Dermatology Procedures

"The best way to find yourself is to lose yourself in the service of others" - Gandhi.

Psoriasis

Psoriasis is a chronic autoimmune condition that causes the rapid build-up of skin cells. This build-up of cells causes scaling on the skin’s surface. Inflammation and redness around the scales is fairly common. Typical psoriatic scales are whitish-silver and develop in thick, red patches. Sometimes, these patches will crack and bleed.

Psoriasis is the result of a sped-up skin production process. Typically, skin cells grow deep in the skin and slowly rise to the surface. Eventually, they fall off. The typical life cycle of a skin cell is one month.

In people with psoriasis, this production process may occur in just a few days. Because of this, skin cells don’t have time to fall off. This rapid, overproduction leads to the build-up of skin cells.

Scales typically develop on joints, such elbows and knees. They may develop anywhere on the body, including the hands, feet, neck, scalp, and face. Less common types of psoriasis affect the nails, the mouth, and the area around genitals.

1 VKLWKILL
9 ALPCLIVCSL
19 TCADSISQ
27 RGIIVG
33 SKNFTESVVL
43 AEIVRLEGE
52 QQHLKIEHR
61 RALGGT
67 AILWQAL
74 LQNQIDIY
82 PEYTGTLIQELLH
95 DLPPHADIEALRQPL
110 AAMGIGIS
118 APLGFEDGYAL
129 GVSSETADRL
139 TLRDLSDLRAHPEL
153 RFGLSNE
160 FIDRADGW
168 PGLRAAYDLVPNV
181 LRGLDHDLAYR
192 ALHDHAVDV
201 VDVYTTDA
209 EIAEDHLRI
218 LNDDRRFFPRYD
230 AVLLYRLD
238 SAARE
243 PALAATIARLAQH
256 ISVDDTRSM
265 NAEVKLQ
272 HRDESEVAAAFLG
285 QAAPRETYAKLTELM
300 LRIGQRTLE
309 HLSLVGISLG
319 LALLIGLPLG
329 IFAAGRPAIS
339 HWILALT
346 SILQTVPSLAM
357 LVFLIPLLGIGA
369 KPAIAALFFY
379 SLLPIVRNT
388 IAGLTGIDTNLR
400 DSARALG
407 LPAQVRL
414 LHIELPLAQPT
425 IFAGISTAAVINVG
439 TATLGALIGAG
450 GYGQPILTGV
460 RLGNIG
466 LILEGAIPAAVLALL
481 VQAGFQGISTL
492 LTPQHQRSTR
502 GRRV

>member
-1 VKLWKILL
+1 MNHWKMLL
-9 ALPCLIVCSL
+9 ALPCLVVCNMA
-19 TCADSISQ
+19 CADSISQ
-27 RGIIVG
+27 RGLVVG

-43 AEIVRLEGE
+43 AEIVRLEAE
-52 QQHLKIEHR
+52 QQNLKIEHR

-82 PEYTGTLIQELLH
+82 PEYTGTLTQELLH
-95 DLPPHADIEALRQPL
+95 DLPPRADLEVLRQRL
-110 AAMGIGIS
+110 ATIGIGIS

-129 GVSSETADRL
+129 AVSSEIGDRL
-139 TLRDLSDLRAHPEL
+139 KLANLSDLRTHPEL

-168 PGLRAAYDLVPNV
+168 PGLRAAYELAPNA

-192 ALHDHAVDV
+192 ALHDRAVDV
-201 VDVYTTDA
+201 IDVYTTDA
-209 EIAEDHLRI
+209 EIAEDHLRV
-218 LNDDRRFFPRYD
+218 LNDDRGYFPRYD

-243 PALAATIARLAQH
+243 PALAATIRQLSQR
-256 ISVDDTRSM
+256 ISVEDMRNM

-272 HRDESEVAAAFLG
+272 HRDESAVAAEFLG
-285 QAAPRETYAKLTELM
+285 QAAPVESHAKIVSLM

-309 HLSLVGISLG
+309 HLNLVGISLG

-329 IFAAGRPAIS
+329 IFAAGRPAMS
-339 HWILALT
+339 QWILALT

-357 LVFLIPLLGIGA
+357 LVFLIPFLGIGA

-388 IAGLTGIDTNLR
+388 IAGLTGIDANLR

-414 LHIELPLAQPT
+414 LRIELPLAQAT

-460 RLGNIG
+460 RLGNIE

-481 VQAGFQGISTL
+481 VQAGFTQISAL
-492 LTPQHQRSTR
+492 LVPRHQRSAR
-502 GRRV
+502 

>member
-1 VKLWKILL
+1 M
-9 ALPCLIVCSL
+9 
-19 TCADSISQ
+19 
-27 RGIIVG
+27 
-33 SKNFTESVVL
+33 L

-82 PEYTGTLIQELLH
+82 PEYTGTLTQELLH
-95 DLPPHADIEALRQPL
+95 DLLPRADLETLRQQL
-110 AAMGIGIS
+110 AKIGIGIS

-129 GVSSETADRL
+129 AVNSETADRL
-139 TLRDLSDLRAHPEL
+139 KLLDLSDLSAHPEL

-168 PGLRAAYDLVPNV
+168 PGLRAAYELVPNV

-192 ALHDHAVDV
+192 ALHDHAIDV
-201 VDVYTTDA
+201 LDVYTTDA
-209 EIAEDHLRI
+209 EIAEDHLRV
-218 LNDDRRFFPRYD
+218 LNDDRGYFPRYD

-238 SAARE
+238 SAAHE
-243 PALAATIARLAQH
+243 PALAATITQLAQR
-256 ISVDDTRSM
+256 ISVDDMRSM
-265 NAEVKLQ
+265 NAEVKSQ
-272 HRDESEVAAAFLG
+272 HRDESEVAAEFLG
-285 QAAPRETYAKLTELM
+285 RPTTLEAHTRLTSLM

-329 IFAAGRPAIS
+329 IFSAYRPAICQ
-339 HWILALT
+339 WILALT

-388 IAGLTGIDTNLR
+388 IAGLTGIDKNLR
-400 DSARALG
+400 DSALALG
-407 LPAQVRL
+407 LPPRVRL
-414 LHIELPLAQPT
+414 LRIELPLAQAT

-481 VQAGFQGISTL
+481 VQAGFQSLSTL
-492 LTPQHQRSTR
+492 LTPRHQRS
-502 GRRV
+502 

The common forms of psoriasis and most common symptoms include:

Plaque Psoriasis

This is the most common type of psoriasiss. These patches are often covered with whitish-silver scales or plaques. These plaques are commonly found on the elbows, knees, and scalp. When it affects the scalp it’s called scalp psoriasis.

Guttate psoriasis
is common in childhood. The most common sites for guttate psoriasis includes the torso, arms, and legs. These spots are rarely thick or raised like plaque psoriasis.

Pustular psoriasis
is more common in adults. It causes white, pus-filled blisters and broad areas of red, inflamed skin. Pustular psoriasis is typically localized to smaller areas of the body, such as the hands or feet, but it can be widespread.

Other rare forms of psoriasis include inverse psoriasis and erythrodermic psoriasis.